There's a great debate about whether taking a multivitamin actually benefits your health, and whether or not it's even safe. Still, 76 percent of Americans take supplements, and 73 percent of those people take a daily multivitamin. The men's One A Day multivitamin provides conservative amounts of the vitamins and minerals everyone needs for good health, as well as some additional nutrients that may offer specific benefits for men.
The men's One A Day multivitamin is formulated to improve men's heart health, support muscle health, improve blood pressure and provide energy.
Men's One A Day Multivitamin
The men's One A Day multivitamin supplement was developed to address the specific health concerns for men. Heart disease is the no. 1 cause of death for men in the United States, according to the Centers for Disease Control and Prevention. The men's One A Day formula contains certain vitamins, minerals and other nutrients that potentially improve heart health, such as vitamin D and magnesium. These same nutrients may also help men control blood pressure.
Video of the Day
Energy is an important concern for all adults, so both the men's and women's formulas contain energy-promoting nutrients such as vitamin B12. Additionally, the men's formula provides nutrients that can aid healthy muscle function, growth and repair, including vitamin C and zinc.
Nutrient Amounts Men Need
Men's One A Day vitamins provide varying amounts of 21 vitamins, minerals and antioxidant nutrients. The amounts of each nutrient are based on the recommended daily allowance (RDA) for men for each nutrient and are expressed on the label as a percentage of the daily value (DV).
The DV is based on a typical 2,000-calorie diet the average American consumes; however, a man who eats more or less than this should take into account that they may require more or less of a specific nutrient.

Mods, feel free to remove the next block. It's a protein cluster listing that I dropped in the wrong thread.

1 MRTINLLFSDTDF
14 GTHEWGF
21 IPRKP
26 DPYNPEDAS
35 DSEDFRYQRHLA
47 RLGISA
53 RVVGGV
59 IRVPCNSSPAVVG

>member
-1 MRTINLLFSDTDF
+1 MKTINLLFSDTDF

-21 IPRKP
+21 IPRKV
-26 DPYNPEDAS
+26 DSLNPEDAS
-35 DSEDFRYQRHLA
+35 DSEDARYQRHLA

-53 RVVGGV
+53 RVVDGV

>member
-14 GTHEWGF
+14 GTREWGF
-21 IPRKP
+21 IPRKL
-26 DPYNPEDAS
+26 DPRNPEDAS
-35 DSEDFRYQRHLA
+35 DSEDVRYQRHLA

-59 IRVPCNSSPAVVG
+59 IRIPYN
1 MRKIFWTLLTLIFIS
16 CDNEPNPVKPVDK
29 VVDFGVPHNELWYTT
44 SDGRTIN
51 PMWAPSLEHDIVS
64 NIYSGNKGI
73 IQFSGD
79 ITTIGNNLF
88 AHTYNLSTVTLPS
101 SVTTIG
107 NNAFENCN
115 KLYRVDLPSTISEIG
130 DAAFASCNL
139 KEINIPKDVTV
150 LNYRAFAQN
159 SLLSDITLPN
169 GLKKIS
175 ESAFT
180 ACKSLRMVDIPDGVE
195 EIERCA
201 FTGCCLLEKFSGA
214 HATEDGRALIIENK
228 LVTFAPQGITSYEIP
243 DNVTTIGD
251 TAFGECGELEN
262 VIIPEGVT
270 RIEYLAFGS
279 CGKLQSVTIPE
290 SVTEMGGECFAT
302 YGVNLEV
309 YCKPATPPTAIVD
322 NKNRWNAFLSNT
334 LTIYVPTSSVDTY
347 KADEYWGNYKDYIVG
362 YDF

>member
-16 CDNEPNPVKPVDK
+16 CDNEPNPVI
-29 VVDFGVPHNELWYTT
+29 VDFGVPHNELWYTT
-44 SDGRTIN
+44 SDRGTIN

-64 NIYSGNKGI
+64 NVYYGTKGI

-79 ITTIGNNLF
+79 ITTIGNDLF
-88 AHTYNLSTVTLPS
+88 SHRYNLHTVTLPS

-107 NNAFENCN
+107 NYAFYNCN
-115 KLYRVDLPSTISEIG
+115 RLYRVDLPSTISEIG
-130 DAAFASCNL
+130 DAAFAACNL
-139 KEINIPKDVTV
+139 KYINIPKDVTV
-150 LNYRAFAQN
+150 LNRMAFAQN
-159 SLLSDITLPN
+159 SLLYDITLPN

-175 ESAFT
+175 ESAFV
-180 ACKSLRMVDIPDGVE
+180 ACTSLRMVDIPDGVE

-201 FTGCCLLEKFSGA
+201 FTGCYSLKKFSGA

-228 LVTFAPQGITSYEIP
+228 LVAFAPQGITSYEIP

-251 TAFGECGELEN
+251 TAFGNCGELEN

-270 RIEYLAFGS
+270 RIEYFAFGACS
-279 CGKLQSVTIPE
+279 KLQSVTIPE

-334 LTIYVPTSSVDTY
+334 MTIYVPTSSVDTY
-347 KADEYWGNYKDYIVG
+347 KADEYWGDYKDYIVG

Vitamins in Men's One A Day
The men's One A Day contains all 13 of the essential vitamins:
- Vitamin A: 3,500 IU — 70 percent DV
- Vitamin C: 60 mg — 100 percent DV
- Vitamin D: 700 IU — 175 percent DV
- Vitamin E: 22.5 IU — 75 percent DV
- Vitamin K: 20 mcg — 25 percent DV
- Thiamin: 1.35 mg — 90 percent DV
- Riboflavin: 1.7 mg — 100 percent DV
- Niacin: 18 mg — 90 percent DV
- Vitamin B6: 3 mg — 150 percent DV
- Folic acid: 400 mcg — 100 percent DV
- Vitamin B12: 18 mcg — 300 percent DV
- Biotin: 75 mcg — 25 percent DV
- Pantothenic acid: 16 mg — 160 percent DV
Men's One A Day Minerals
Seven out of 16 essential minerals are included in the men's One A Day formula. These include:
- Calcium: 210 mg — 21 percent DV
- Magnesium: 140 mg — 35 percent DV
- Zinc: 15 mg — 100 percent DV
- Selenium: 110 mcg — 157 percent DV
- Copper: 2 mg — 100 percent DV
- Manganese: 2 mg — 100 percent DV
- Chromium: 120 mcg — 100 percent DV
Multivitamin Benefits for Men's Health
Although it is important to get all of the above nutrients from foods, John's Hopkins Medicine reports that there is no strong evidence that taking a multivitamin confers any benefits, including for heart health, energy levels, muscle growth and repair and blood pressure.
A multivitamin isn't a replacement for a balanced diet. The only time these supplements are necessary is when you have a deficiency in one of these nutrients. In that case, your doctor may recommend a short-term supplement to correct the deficiency.
Deficiencies Affecting Heart Health
Many nutrient deficiencies have been linked to poor heart health. According to a 2018 article in the Journal of the American Heart Association vitamin A, calcium, magnesium, selenium and vitamin D are cofactors for cardiac metabolism, and deficiencies in these nutrients may increase the risk of heart failure.